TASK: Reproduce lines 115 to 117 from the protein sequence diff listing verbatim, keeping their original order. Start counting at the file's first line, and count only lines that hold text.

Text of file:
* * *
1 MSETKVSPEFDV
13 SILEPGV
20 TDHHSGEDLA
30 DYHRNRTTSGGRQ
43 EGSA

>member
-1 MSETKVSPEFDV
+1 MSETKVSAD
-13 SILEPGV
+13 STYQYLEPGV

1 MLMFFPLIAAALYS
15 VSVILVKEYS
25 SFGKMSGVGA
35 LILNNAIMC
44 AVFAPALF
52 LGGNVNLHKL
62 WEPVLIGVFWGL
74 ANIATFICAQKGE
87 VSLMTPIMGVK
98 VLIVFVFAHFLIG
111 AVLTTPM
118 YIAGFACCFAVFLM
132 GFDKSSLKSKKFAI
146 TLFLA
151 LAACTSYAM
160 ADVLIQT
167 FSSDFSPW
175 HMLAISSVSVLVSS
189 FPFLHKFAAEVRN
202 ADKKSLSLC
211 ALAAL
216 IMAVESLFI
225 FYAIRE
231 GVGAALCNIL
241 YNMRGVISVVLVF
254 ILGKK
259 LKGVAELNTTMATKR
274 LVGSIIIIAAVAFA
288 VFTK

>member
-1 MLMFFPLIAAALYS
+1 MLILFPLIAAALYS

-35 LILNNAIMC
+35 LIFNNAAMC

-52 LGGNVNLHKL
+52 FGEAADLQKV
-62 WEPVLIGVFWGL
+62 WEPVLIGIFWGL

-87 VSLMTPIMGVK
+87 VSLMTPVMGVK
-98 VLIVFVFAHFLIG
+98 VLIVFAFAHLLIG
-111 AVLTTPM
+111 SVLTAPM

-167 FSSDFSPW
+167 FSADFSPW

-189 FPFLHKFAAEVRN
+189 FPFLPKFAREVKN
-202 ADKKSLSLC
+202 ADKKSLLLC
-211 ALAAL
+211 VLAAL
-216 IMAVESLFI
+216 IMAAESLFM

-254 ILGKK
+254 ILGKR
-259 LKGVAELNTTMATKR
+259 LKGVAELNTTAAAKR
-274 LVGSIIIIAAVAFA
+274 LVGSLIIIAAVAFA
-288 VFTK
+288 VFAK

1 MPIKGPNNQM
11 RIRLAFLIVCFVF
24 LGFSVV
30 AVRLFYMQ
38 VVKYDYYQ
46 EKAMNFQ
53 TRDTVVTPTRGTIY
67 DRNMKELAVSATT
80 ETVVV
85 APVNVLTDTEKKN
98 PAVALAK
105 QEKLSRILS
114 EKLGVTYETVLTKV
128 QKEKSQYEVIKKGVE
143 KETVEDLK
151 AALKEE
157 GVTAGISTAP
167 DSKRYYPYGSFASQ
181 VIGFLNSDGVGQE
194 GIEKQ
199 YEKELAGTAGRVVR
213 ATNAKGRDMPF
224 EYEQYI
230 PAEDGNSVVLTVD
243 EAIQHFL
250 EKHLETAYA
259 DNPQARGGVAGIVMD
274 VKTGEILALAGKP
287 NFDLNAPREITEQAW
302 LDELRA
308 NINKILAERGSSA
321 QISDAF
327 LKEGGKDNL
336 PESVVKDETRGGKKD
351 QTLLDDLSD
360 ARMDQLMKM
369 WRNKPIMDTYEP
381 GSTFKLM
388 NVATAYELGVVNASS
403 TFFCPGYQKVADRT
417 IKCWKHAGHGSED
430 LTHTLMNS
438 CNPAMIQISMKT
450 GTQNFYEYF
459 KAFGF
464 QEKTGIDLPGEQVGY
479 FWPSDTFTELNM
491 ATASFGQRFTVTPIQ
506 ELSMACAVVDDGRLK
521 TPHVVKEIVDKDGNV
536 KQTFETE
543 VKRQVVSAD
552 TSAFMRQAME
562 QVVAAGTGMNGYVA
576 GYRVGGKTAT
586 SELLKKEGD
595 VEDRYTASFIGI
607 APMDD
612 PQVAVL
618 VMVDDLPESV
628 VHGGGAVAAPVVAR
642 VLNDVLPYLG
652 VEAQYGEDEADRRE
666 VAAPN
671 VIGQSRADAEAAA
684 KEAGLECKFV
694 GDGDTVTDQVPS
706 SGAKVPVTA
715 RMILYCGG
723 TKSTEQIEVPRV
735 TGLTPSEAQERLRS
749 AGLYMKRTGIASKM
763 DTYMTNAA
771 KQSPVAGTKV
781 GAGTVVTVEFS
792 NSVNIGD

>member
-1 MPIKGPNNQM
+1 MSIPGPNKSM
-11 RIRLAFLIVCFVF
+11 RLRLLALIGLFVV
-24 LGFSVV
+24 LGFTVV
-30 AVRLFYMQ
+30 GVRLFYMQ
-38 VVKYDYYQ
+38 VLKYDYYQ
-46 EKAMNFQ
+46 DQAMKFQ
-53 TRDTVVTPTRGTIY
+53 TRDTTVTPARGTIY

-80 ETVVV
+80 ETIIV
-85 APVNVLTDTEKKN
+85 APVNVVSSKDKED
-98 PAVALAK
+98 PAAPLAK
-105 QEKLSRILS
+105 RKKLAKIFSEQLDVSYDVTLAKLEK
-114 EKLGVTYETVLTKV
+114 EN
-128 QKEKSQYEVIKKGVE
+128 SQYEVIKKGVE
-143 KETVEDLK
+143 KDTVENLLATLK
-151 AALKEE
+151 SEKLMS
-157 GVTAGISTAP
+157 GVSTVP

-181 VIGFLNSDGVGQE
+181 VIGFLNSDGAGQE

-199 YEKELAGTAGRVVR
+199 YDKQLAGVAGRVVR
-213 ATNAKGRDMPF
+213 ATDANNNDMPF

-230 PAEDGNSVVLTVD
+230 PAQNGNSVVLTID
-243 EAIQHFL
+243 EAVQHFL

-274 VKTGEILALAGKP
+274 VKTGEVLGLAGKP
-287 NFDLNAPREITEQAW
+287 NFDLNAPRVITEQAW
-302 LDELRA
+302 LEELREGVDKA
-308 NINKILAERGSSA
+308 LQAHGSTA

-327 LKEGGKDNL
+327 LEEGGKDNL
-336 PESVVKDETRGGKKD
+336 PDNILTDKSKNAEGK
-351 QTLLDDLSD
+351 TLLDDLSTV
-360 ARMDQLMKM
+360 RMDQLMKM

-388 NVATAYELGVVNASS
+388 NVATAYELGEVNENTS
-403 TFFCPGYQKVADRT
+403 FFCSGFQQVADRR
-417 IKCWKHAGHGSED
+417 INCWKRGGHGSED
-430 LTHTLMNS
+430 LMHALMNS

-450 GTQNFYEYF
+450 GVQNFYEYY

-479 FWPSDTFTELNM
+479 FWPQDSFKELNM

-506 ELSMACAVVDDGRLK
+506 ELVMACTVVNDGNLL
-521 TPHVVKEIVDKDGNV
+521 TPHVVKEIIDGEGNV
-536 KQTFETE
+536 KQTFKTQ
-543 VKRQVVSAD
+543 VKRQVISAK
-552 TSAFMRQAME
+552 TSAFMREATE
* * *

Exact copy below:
438 CNPAMIQISMKT
450 GTQNFYEYF
459 KAFGF